What Daza was to French cooking, Margarita Fores has been, albeit much later, to Italian cuisine. This petite morena single-handedly introduced real Italian cooking to the Filipino masses via Cibo, the not-so-fast food Italian chain that Fores started in the 1990s. Suddenly everyone knew the meaning of al dente and started ordering items like penne al telefono, Bolognese and linguini instead of just the usual spaghetti.
Aside from expanding Cibo, Fores has also created fine dining establishments such as Pepato (sadly, no longer around) and Lusso in Greenbelt 5, developed the catering service Cibo di M, and even ventured into becoming a designer/luxury florist with her brand Fiori di M Food and Floralscapes.
Looking forward, Fores will also help Ambassador Luca Fornari and the Italian embassy bring the Artusi legacy to the Philippines. The Artusi legacy is a priceless compendium of information on Italian cuisine and culture. To immerse herself in this, Fores recently spent a day at Casa Artusi in Forlimpopoli, outside Bologna, learning about Pellegrino Artusi, his book, the cooking school, restaurant and library that is his legacy to his hometown.
She’s also networking with Organic Produce Farmers, producers and purveyors from around the Philippines, especially Negros Occidental, Bukidnon, Tagaytay, Batangas and Laguna to put together a bountiful pool of sources to share with other restaurant owners and chefs. She explains, “I feel the need to convince others of the benefits of choosing organic and at the same time have lots of produce to choose from for our Grace Park menu, the farm-to-table, seed-to-plate little place soon to open in Rockwell! Have been trying to make Cibo 100 percent organic and I’m happy to say we are now over 70 percent organic in our local vegetable usage!
Finally, one of Fores’ latest projects is the food at the Mind Museum as her corporation has been tasked as this museum’s in-house caterer.
Ocampo is on this list because of one product: cupcakes! While bazaars the previous year had variety, when Cupcakes by Sonja opened, suddenly every stall had its version of cupcakes to sell on top of its usual product list. Soon even wedding cakes were being offered in the form of layered cupcakes. Today Ocampo’s shop has become a landmark at Serendra and her cupcakes the must-have dessert after dining at the other establishments. Thankfully, she has plans to open more branches soon. She also currently teaches younger generations how to make this addictive dessert at Enderun Colleges. (Visit cupcakesbysonja.com)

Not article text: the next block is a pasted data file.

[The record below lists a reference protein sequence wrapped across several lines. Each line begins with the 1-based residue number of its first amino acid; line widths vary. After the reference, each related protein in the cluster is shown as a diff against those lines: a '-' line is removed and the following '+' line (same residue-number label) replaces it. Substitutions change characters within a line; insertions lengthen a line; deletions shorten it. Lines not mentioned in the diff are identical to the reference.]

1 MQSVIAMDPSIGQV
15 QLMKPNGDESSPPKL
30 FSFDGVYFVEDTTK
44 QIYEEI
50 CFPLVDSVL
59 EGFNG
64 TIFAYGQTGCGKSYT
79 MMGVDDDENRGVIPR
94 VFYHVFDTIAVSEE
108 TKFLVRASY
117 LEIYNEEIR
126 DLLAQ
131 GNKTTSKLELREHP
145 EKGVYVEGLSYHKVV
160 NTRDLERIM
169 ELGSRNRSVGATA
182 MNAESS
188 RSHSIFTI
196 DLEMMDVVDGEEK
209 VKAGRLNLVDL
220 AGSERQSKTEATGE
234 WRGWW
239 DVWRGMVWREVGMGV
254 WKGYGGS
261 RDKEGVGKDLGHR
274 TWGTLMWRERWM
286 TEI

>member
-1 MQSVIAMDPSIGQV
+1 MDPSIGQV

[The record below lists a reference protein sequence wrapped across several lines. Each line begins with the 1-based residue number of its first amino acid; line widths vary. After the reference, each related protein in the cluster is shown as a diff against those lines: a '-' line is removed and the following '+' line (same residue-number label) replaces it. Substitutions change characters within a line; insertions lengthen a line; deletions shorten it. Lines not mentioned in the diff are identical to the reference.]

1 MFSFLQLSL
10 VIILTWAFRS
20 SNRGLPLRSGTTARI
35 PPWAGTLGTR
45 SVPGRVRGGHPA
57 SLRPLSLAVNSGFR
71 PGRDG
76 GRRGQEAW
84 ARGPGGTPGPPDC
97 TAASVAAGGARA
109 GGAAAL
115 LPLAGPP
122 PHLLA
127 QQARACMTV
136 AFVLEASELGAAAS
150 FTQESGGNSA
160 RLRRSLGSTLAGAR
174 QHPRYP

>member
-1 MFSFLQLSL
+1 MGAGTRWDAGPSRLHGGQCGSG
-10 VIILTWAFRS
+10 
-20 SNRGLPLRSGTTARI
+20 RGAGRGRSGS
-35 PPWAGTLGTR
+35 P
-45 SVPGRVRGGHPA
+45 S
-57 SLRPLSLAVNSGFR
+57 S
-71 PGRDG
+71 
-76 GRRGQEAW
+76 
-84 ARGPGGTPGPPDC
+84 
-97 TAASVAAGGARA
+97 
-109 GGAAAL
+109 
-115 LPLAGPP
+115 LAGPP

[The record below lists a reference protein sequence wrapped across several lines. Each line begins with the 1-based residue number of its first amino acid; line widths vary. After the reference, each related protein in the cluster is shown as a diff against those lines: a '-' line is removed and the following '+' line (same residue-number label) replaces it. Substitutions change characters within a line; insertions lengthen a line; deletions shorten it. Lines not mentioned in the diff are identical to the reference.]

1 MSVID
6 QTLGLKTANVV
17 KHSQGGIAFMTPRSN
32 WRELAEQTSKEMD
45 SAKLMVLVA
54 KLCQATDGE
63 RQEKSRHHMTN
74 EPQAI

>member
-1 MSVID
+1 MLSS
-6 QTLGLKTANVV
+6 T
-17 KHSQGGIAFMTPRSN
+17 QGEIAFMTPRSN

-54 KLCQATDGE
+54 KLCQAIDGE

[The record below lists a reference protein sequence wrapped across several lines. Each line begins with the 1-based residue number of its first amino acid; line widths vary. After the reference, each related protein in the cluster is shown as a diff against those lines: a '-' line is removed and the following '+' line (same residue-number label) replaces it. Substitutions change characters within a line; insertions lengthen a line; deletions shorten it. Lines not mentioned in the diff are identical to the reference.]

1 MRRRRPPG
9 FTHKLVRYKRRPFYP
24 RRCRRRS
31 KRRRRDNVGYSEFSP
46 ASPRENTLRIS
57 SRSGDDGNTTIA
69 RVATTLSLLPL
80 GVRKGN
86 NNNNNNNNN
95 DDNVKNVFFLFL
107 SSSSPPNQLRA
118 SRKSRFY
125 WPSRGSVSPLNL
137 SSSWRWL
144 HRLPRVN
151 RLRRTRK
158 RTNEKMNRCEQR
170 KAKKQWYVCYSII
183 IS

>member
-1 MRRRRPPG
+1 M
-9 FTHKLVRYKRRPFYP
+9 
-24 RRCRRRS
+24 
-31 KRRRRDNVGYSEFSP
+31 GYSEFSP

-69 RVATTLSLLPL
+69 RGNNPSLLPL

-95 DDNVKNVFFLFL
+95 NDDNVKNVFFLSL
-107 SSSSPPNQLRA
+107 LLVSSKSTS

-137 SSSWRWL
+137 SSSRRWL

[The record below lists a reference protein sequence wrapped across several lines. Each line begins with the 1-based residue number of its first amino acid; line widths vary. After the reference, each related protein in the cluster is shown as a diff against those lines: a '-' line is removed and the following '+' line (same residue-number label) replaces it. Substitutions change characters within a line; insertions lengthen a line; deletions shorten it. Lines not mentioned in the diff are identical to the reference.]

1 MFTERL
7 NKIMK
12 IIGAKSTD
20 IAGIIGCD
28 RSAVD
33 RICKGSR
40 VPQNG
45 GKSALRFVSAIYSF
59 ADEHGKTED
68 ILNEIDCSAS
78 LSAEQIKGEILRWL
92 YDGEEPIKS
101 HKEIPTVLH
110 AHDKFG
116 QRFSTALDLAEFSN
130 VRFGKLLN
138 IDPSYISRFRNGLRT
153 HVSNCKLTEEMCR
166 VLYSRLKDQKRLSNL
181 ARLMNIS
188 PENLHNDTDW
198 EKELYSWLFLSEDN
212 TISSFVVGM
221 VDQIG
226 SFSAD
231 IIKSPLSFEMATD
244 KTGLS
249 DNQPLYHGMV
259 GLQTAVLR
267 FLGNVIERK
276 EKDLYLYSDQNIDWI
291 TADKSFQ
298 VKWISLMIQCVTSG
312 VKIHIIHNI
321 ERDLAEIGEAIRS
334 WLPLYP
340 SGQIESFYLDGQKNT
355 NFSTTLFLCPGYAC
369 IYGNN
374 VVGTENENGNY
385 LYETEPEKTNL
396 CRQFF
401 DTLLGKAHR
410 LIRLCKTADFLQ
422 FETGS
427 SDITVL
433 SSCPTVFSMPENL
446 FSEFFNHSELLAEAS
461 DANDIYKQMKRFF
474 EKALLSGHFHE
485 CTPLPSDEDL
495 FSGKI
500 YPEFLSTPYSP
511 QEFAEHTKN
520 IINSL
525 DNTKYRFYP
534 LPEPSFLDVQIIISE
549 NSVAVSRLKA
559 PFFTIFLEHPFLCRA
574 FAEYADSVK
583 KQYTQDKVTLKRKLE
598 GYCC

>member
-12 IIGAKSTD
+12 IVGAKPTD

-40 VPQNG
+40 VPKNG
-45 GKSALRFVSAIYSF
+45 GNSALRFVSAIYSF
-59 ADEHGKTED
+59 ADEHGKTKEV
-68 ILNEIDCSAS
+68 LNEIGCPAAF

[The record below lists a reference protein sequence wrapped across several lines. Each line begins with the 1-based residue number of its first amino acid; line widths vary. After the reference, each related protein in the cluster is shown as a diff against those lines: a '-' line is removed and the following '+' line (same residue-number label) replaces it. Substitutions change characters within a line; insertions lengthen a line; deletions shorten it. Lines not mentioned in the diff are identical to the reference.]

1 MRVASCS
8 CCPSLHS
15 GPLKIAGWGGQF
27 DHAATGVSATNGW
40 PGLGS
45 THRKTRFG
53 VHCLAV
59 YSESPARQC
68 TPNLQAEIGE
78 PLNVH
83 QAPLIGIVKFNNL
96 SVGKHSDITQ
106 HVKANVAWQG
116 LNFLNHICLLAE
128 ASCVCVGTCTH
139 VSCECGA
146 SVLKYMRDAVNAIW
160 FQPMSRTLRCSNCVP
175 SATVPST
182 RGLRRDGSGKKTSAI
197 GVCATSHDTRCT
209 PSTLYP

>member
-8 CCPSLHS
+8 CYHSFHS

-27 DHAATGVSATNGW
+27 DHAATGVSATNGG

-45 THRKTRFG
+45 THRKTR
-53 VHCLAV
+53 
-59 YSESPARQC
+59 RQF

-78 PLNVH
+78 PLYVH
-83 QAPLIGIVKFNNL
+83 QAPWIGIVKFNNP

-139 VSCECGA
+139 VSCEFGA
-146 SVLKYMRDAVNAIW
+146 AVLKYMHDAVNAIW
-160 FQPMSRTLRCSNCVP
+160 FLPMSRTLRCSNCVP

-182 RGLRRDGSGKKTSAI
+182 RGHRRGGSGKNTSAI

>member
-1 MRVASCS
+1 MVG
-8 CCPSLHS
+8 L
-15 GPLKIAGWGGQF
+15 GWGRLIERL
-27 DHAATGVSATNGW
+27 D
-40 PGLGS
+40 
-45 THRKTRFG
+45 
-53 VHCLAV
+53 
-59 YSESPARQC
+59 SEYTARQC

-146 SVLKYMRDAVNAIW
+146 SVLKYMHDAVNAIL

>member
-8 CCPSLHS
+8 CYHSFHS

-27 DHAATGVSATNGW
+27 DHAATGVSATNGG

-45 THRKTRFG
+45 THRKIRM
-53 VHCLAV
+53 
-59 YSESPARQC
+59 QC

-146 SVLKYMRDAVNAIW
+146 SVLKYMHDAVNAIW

FELICE STA. MARIA
Felice Sta. Maria is writer first, foodie second. But her writings on things gastronomic are nothing short of amazing. “The Governor-General’s Kitchen” explores historical menus and recipes and takes the reader on a culinary journey that starts as far back as 1521. Her research for this book took her to various provinces and she was even able to discover a dinuguan recipe from 1913, adobo recipes from 1851, and a sinigang recipe from 1922. Last December she published another book called “The Foods of Jose Rizal” which explores what the hero cum writer cum biologist cum doctor ate. It brings one back to the time of Rizal and makes the world he lived in accessible via the universal language of food. Sta. Maria is now working on “Philippine Culinary Word Book”—a Filipino food dictionary—not only to define each dish that we cook or the ingredients that we use but more importantly, to provide a historical reference for it all. She envisions that “when the Word Book comes out, we will all be on more solid ground.”